other permit types being reported via the 3-186A database. Reporting 
requirements may vary, as each state may do what they deem appropriate 
for record keeping as long as those standards are within the sideboards 
of Federal Falconry regulations (50 CFR 21.29).
    Comment 21: Comment received via postal mail on August 22, 2019: 
The commenter suggests increasing the length of time a permittee has to 
report a transfer or acquisition to make it less likely that violations 
are a matter of plain forgetting.
    Agency Response to Comment 21: Current timelines by Federal and 
State regulations are 10 days for the length of time necessary to 
report an acquisition or transfer. This requirement may vary

[[Page 29967]]

to be more restrictive, as each State may do what they deem appropriate 
for record keeping as long as those standards are within the sideboards 
of Federal Falconry regulations (50 CFR 21.29).
    Comment 22: Comment received via postal mail on October 15, 2019: 
The commenter is confused by some statements in the posting. The 
posting indicated that the service anticipated about 40 annual 
respondents. They state that since the 3-186A form is required for 
every raptor taken, release or transferred, and nearly 700 birds are 
taken annually, we would expect closer to 1,000 3-186A forms to be 
submitted every year.
    Agency Response to Comment 22: We admit the error of the Service 
statement in the Federal Register notice and thank the commenter for 
pointing this out. In review of our statements, the Service was 
indicating the time expected to be interacting with all State falconry 
administrators regarding the 3-186A database. The commenter is correct 
on the approximate time necessary for falconers across the United 
States to provide their pertinent data under their permit to the states 
via the 3-186A database.
    Comment 23: Comment received via postal mail on September 17, 2019: 
The commenter supports the collection of data regarding acquisition and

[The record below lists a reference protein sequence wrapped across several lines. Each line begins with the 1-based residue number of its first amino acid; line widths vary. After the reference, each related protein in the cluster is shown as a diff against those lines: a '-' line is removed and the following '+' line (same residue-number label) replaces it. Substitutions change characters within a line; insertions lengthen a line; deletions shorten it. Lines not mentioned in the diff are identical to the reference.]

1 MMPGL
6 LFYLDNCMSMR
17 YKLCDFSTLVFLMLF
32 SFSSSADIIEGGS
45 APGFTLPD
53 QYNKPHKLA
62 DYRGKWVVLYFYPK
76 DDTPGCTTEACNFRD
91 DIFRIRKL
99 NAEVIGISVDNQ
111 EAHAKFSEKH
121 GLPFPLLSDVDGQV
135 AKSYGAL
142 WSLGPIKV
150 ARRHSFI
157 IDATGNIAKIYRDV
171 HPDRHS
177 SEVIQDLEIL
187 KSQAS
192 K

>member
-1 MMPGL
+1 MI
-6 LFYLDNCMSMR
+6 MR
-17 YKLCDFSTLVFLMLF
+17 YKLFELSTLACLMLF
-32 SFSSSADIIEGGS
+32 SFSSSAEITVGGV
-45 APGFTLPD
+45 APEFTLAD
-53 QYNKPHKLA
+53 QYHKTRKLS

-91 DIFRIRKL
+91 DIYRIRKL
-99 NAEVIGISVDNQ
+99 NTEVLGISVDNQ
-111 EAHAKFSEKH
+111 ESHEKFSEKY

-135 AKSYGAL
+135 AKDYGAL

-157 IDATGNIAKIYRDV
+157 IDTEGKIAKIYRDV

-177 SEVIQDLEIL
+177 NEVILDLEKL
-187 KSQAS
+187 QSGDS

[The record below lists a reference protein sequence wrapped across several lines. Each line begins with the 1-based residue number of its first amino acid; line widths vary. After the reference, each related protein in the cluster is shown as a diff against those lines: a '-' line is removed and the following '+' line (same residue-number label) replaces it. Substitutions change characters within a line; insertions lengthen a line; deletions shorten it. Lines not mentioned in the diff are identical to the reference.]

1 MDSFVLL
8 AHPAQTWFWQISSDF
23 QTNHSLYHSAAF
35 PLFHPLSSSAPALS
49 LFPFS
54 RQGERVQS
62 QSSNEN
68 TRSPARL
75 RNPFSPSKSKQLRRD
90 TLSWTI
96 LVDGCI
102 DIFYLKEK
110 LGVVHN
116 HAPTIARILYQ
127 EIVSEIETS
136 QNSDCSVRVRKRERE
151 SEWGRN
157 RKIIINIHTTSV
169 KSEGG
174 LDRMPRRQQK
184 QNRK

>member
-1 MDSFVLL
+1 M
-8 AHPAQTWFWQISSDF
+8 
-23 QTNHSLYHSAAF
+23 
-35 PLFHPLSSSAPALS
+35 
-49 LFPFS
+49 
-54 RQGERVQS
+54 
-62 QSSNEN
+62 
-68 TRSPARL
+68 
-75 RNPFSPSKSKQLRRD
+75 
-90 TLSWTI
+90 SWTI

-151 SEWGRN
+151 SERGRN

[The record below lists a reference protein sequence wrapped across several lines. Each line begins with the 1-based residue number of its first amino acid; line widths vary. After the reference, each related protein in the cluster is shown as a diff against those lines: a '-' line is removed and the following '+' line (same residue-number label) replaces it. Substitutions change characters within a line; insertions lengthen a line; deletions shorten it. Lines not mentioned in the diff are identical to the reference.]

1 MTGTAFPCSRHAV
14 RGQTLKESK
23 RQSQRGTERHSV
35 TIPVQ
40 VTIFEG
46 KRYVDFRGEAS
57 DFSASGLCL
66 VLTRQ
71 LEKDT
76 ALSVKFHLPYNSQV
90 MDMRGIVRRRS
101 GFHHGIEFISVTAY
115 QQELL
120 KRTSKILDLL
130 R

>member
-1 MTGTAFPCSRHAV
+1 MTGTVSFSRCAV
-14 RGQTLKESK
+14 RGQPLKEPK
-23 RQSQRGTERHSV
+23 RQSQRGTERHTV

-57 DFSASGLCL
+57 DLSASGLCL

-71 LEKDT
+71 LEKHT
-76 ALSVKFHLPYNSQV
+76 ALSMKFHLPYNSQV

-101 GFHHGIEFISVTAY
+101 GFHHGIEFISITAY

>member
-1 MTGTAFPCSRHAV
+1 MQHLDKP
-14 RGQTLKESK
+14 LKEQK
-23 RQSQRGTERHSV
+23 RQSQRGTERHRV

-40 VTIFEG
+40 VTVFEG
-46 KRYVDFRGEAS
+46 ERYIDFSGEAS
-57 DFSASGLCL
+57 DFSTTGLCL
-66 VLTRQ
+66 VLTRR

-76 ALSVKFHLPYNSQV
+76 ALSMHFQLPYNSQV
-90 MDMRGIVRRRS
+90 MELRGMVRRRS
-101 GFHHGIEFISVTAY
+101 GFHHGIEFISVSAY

dispositions of wild raptors used in falconry. They state that while 
the Environmental Assessment by Millsap, et al. found that falconry 
take of raptors has no impact on raptor populations, they acknowledge 
that comprehensive collection of this information on a nation-wide 
basis may be of value to biologists and historians. They state that 
collection of such data should also support the following functions: 
enforcing federal wildlife laws, protecting endangered species and 
managing migratory birds.
    Agency Response to Comment 23: We appreciate the commenter's 
perspective. The 3-186A database provides information within and across 
State boundaries to allow State and Federal wildlife officials for 
periodic review of take of raptors used for falconry, and to be 
cognizant of potential impacts to wild raptors where species issues 
have been suggested or documented by credible data, and/or independent, 
peer reviewed research.
    As part of our continuing effort to reduce paperwork and respondent 
burdens, we are again soliciting comments from the public and other 
Federal agencies on the proposed ICR that is described below. We are 
especially interested in public comment addressing the following:
    (1) Whether or not the collection of information is necessary for 
the proper performance of the functions of the agency, including 
whether or not the information will have practical utility;
    (2) The accuracy of our estimate of the burden for this collection 
of information, including the validity of the methodology and 
assumptions used;
    (3) Ways to enhance the quality, utility, and clarity of the 
information to be collected; and
    (4) How might the agency minimize the burden of the collection of 
information on those who are to respond, including through the use of 
appropriate automated, electronic, mechanical, or other technological 
collection techniques or other forms of information technology, e.g., 
permitting electronic submission of response.
    Comments that you submit in response to this notice are a matter of 
public record. Before including your address, phone number, email 
address, or other personal identifying information in your comment, you 
should be aware that your that your entire comment--including your 
personal identifying information--may be publicly available at any 
time. While you can ask us in your comment to withhold your personal 
identifying information from public review, we cannot guarantee that we 
will be able to do so.
    Abstract: Our Regional Migratory Bird Permit Offices use 
information that we collect on permit applications to determine the 
eligibility of applicants for permits requested in accordance with the 
criteria in various Federal wildlife conservation laws and 
international treaties, including:
    (1) Migratory Bird Treaty Act (16 U.S.C. 703 et seq.).
    (2) Lacey Act (18 U.S.C. 42; 16 U.S.C. 3371 et seq.).
    (3) Bald and Golden Eagle Protection Act (16 U.S.C. 668 et seq.).
    Service regulations implementing these statutes and treaties are in 
chapter I, subchapter B of title 50 of the Code of Federal Regulations 
(CFR). These regulations stipulate general and specific requirements 
that, when met, allow us to issue permits to authorize activities that 
are otherwise prohibited.
    With the exception of Forms 3-186 and 3-186a, all Service permit 
applications are in the 3-200 and 3-202 series of forms, each tailored 
to a specific activity based on the requirements for specific types of 
permits. For this revision, we combined Forms 3-200-10c and 3-200-10d 
into one form (3-200-10c) to reduce the number of application forms and